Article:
‘Disallowing Gatherings, Following SOPs Effective Tools To Stem Transmission Of Virus’
Srinagar: A day after the announcement of night curfew in Jammu and Kashmir, Doctors Association Kashmir (DAK) on Friday said the move won’t stop the spread of Covid-19 infection.
“It beats logic to have restrictions at night when most of the crowds are during the day,” said DAK President Dr Nisar ul Hassan, in a statement.
“One wonders how night curfew will help in curbing the spread, when people go about their business during the day hours,” he said.
He said Kashmir has no night life. There is no movement at all during the night hours. Life comes to a standstill in the night.
“All activities happen during the day and that is the time when virus transmission occurs,” DAK President said.
He said it is during daytime that huge crowds are seen in markets, large gatherings are seen at social and public functions which is the main cause behind the spread of Covid-19 infection in the community.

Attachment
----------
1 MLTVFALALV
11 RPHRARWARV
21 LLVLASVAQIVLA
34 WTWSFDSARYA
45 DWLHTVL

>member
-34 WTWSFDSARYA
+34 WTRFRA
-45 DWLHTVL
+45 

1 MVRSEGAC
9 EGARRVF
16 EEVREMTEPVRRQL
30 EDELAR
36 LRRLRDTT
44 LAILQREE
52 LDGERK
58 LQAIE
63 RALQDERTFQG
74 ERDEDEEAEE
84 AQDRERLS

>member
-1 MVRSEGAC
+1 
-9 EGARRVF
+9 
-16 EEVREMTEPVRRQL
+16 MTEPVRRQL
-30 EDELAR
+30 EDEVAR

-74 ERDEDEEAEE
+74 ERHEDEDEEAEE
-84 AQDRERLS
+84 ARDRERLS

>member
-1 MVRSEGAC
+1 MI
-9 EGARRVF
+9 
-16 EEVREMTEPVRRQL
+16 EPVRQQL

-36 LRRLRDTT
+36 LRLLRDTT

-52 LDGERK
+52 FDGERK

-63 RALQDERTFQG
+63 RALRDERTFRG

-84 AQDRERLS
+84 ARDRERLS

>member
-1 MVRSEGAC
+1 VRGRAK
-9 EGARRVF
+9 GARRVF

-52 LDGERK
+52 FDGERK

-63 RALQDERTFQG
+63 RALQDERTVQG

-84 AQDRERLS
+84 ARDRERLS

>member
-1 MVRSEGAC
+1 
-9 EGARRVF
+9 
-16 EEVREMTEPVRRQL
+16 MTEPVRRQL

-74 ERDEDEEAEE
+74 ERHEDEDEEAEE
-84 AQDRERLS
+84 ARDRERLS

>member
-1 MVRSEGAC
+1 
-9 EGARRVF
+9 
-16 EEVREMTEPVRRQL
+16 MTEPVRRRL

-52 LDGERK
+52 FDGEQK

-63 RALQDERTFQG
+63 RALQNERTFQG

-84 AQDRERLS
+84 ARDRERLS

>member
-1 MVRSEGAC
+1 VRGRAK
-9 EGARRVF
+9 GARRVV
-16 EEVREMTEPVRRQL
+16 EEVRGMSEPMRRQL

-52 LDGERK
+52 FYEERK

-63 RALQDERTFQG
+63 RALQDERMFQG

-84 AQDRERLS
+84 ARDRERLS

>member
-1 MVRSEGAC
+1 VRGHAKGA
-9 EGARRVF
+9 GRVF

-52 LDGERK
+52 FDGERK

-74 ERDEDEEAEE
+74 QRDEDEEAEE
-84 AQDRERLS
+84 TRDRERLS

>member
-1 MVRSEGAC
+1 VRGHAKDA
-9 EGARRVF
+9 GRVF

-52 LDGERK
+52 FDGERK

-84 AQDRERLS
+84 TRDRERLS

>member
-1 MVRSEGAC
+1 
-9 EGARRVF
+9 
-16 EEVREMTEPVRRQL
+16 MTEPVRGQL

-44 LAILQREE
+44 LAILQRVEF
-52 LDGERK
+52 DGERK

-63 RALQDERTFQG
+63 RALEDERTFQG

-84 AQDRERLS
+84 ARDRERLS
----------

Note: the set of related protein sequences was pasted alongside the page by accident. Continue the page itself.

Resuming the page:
“Kashmir is reeling under the grip of a raging second wave of Covid-19 with surge in number of cases and hospitalisations too,” he said.
The J&K administration late Thursday night announced imposition of night curfew from April 9 in a bid to contain the spread of coronavirus.
“The virus does not take rest during the day and becomes active during the night. It doesn’t work like that,” Dr Nisar said.
He said there is no data to support the use of night curfew to reduce the virus transmission.
“Even union health ministry has written to states like Maharashtra that night curfew has not much impact on virus transmission.”
He said instead of applying night curfew, “we need to make people understand that corona is still here and they need to be cautious,” he said.
“Things like masking mandate, not allowing gatherings and improving ventilation in public places are all effective tools to stem the transmission of the virus.”
“And key is to ramp up the vaccine drive and inoculate as many people quickly as possible,” he added.
He said, also, the focus must remain on tracking, testing and isolation of cases. “If we pursue these measures very aggressively, we may be able to control the situation soon.
“And, if we slip-up on any of these measures, we will be down on a slippery slope for some months to come,” said Dr Nisar.
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